Americans love Taco Tuesday, and really, Mexican food on any other day of the week, too. Mexican cuisine is the third most popular cuisine in the United States, and growing in popularity, particularly among younger adults.
The West has the biggest percentage of Mexican restaurants, and the South has the most overall, but region where the cuisine is fastest-growing may surprise you (hint, all roads lead to the Capitol)
Mexican is only behind American and Pizza/Italian when it comes to the number of restaurants. While younger generations have flocked to Mexican food, and Latin cuisine in general, still more of them say they’d choose these flavors over stalwarts like Italian if they could only eat one cuisine for the rest of their lives.
More than one in ten (10.6%) Mexican restaurants are fast casual concepts, and nearly as many fall into the casual dining and midscale dining categories, with 9.9% each. Quick-service restaurants account for 8.2% of all Mexican restaurants, while fine dining accounts for just 1.3% of all restaurants in the category.
Taco Bell has the largest share of the U.S. Mexican food market, with more than 7,700 locations. Taco Bell accounts for 9.6% of all Mexican restaurants in the U.S. and more than one in four (26.4%) of all Mexican chain restaurants. Chipotle, Qdoba, Moe’s Southwest Grill and Del Taco round out the top five in terms of most popular U.S. chains.
In all, there are more than 80,000 Mexican restaurants in the U.S., accounting for almost 10 percent (9.4%) of total U.S. restaurants. New Mexico has the biggest percentage of Mexican restaurants, followed by Texas, Arizona and California. Vermont has the lowest share, followed by Maine, Pennsylvania and Hawaii.
The South has the highest number of Mexican restaurants at over 32,000 across the East South Central, West South Central and South Atlantic, where the West South Central region has the biggest share at 15.2%, and New England has the smallest.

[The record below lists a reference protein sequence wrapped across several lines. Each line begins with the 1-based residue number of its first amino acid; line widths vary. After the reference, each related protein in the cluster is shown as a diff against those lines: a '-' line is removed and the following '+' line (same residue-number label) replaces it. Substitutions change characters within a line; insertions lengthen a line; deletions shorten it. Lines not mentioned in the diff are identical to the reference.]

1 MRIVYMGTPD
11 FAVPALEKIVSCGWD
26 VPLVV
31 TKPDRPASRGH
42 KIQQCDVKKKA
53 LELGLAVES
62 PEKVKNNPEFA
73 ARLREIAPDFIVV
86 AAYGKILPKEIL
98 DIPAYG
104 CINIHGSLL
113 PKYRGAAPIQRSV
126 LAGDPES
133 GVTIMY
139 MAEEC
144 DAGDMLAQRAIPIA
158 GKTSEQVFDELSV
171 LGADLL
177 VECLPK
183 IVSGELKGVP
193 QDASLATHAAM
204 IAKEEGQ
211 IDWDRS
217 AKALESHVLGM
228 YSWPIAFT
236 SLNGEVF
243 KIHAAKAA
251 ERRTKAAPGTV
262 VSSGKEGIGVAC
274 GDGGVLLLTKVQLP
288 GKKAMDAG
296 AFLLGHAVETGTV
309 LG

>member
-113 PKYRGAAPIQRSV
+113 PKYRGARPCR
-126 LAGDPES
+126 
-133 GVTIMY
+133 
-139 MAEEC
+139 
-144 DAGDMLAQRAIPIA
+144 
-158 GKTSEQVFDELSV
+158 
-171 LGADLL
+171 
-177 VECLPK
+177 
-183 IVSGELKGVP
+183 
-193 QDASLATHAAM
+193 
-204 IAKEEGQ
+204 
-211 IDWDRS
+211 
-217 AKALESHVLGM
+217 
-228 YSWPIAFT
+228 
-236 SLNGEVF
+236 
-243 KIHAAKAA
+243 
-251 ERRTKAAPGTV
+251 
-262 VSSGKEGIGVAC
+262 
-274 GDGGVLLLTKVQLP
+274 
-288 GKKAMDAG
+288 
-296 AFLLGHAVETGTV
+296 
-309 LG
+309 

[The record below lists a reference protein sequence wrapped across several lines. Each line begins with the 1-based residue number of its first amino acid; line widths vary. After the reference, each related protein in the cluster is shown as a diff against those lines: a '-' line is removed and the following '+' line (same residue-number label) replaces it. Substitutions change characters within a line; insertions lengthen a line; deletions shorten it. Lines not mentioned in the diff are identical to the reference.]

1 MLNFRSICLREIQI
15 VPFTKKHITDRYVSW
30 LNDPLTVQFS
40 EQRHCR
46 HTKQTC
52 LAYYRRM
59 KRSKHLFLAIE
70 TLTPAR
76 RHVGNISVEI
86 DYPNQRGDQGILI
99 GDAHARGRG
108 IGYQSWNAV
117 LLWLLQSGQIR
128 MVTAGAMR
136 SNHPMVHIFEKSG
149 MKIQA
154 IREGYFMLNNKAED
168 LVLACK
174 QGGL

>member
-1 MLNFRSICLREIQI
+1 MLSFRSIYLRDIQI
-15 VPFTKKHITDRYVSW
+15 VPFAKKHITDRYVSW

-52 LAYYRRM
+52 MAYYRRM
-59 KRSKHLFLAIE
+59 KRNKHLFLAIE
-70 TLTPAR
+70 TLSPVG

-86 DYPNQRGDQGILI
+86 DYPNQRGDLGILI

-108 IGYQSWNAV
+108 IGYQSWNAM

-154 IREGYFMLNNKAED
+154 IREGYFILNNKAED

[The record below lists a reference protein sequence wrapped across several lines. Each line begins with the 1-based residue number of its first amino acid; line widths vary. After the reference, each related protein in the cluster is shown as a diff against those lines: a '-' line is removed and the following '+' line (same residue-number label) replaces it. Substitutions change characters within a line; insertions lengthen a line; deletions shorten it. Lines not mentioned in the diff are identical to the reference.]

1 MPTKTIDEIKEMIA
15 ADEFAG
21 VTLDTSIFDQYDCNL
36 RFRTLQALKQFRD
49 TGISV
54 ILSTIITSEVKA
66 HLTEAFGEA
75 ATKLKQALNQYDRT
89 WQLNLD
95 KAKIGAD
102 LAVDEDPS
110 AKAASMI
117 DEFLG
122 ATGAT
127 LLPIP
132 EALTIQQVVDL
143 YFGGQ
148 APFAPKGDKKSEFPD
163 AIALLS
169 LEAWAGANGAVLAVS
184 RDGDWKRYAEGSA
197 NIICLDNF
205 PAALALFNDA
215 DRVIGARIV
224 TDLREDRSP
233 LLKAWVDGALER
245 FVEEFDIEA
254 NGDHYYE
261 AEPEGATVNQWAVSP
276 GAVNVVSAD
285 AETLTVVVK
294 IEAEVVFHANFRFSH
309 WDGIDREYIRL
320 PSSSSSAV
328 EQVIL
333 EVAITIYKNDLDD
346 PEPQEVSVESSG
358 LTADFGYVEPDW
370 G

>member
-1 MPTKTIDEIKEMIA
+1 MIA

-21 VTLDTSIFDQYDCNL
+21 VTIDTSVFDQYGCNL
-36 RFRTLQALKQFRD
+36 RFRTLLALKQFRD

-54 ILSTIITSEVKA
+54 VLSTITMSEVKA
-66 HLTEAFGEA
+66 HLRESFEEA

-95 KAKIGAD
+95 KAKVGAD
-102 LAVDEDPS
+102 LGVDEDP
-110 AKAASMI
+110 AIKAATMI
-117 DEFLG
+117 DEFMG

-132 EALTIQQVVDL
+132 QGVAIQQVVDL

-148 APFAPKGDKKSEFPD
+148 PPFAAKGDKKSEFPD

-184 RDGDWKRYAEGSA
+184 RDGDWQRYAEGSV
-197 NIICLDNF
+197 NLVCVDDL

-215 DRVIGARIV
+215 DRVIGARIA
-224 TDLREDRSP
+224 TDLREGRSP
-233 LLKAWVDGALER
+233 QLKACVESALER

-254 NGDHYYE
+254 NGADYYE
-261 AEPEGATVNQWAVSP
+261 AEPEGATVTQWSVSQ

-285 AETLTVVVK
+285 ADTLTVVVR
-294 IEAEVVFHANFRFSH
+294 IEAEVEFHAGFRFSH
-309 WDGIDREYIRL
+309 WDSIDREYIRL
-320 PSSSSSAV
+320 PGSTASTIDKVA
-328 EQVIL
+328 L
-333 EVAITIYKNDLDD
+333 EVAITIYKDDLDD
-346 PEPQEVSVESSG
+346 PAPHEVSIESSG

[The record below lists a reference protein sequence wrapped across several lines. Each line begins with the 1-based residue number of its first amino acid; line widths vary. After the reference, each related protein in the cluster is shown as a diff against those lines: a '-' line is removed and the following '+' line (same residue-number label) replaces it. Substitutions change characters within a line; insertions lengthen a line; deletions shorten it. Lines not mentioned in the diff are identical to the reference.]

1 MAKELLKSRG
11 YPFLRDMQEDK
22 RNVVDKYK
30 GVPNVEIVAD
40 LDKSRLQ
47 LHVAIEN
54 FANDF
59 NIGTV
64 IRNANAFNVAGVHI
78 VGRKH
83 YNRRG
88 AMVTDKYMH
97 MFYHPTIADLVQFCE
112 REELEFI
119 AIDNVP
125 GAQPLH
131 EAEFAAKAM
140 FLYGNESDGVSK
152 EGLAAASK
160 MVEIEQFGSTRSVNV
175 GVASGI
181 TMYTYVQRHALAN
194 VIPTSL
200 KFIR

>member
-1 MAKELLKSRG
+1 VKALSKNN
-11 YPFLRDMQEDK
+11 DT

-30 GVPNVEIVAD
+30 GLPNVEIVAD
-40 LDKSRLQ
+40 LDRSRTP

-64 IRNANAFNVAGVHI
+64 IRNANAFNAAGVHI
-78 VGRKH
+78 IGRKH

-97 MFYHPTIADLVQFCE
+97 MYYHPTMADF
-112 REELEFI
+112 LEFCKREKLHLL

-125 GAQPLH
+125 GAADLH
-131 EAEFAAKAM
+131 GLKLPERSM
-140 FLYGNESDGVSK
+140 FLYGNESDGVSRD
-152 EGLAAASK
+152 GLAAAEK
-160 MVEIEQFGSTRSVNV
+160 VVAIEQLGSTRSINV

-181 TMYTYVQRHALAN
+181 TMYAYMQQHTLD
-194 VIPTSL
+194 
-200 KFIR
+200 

About 37% of all U.S.-based Mexican restaurants are quick service, making the sector the largest segment of the market. While a bulk of all U.S.-based Mexican restaurants are quick service or fast-food, one-quarter (26%) are casual dining. Only 7% of Mexican restaurants in the U.S. are food trucks, 3% are ghost kitchens and only 98 total U.S. Mexican restaurants are considered fine-dining.
Aside from the rich and exciting flavors, Mexican food also encourages consumer trial because of its cost: Almost 10% of all transactions are under $10, with only slightly fewer meals (9.2%) coming in between $10 and $19.
And while Mexican cuisine continues to be a growing category that U.S. consumers love, Washington D.C. has the fastest-growing Mexican restaurant scene in the country. The next fastest-growing are followed by Maine, Delaware, Wisconsin and Montana – suggesting the cuisine is ripe for expansion in new areas where consumers may still be relatively unfamiliar with the breadth and versatility of this much-loved cuisine.
Samantha Des Jardins is the Content Marketing Manager at Datassential. To learn more about how Datassential helps restaurants see and implement food trends, click here.
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